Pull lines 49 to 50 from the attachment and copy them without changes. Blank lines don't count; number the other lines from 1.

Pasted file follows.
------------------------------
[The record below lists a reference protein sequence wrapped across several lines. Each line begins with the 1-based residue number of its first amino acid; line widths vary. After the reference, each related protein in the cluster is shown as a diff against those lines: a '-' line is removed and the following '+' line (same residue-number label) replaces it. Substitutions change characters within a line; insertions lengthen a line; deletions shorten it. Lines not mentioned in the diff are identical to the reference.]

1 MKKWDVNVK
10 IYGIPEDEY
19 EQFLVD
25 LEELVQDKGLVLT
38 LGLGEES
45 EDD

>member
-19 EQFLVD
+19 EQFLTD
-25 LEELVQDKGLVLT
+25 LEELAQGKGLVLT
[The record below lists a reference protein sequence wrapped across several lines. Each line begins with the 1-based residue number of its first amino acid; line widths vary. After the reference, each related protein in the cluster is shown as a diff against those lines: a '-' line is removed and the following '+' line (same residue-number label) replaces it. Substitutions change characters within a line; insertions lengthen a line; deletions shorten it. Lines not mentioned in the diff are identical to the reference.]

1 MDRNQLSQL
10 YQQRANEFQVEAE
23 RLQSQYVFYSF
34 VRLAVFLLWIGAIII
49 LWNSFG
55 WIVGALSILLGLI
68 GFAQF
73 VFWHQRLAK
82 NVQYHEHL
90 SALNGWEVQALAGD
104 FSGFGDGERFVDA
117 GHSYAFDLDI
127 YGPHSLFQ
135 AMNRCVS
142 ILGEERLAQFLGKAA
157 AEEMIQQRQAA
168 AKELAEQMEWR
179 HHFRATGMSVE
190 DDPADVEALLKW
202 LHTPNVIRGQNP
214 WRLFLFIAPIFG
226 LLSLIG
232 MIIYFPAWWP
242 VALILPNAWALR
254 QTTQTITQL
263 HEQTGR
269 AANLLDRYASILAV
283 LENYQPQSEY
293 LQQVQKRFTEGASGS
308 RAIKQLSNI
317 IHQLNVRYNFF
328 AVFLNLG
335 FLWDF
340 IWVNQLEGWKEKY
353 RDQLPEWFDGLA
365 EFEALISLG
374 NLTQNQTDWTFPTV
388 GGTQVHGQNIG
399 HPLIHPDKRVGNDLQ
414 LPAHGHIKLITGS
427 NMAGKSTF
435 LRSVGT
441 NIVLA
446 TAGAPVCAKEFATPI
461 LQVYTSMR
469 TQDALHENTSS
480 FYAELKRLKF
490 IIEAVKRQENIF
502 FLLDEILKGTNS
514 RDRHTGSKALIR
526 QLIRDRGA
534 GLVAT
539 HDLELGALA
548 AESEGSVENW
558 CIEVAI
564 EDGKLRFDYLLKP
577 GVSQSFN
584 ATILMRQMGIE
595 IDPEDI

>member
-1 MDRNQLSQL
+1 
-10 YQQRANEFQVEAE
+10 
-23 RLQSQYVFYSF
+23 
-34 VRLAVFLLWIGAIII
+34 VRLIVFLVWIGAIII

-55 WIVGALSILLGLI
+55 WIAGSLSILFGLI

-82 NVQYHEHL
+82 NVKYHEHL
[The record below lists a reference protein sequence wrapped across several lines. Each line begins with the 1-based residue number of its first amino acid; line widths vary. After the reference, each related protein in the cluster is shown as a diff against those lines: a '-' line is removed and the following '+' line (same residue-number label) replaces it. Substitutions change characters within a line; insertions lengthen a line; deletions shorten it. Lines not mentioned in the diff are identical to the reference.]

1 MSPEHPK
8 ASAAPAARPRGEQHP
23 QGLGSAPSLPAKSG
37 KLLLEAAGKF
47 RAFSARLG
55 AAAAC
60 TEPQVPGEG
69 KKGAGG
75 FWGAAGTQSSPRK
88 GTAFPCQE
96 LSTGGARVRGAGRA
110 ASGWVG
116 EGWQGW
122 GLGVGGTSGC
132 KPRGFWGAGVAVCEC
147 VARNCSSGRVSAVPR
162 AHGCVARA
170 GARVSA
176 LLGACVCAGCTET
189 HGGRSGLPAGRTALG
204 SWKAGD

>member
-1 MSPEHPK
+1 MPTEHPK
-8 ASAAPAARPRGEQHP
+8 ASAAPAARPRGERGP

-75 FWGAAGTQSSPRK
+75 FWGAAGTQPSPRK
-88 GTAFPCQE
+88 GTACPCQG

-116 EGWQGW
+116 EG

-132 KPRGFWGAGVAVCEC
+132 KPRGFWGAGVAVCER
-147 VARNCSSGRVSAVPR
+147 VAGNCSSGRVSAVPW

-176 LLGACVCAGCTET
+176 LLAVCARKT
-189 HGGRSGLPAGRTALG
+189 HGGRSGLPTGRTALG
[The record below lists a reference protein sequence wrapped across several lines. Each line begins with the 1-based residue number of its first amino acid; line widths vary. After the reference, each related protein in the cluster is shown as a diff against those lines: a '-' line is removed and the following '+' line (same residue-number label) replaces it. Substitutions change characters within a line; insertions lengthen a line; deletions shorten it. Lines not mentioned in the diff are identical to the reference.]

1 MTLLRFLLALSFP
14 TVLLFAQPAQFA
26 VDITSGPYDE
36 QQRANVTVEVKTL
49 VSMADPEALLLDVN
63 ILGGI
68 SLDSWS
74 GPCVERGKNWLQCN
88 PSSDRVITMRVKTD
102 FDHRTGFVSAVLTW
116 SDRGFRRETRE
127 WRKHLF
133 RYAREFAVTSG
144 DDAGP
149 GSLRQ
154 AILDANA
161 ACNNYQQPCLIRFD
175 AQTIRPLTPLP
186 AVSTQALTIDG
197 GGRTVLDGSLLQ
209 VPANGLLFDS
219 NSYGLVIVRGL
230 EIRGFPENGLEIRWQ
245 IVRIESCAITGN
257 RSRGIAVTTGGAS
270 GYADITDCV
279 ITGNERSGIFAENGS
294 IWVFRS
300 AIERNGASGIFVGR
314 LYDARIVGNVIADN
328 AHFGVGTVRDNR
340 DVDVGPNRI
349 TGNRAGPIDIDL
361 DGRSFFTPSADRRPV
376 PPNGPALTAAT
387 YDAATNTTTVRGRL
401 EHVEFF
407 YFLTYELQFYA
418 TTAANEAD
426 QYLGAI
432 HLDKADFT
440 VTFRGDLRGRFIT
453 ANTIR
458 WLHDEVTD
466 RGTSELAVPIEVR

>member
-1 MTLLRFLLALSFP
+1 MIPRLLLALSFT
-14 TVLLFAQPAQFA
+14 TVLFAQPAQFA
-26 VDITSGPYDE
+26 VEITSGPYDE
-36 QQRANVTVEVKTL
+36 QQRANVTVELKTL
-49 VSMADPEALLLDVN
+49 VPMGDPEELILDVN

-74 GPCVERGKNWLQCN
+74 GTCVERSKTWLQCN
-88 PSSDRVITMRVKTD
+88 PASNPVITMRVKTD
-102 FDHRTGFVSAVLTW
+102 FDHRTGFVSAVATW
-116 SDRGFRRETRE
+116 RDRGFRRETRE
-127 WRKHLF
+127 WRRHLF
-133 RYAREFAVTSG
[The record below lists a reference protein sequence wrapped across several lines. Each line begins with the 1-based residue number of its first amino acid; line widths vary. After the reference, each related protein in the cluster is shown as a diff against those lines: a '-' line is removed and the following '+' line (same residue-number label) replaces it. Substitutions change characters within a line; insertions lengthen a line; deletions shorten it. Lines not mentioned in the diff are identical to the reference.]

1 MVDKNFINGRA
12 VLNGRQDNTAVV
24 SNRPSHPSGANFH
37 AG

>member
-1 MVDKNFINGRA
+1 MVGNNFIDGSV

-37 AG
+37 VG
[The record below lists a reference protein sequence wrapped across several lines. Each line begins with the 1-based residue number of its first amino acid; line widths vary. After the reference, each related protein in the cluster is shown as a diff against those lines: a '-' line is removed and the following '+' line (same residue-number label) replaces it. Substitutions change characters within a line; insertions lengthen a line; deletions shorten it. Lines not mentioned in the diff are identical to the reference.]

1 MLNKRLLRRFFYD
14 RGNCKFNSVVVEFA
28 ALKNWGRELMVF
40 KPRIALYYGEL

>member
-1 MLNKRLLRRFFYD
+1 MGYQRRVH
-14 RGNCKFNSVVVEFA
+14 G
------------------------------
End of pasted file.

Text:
365 EFEALISLG
374 NLTQNQTDWTFPTV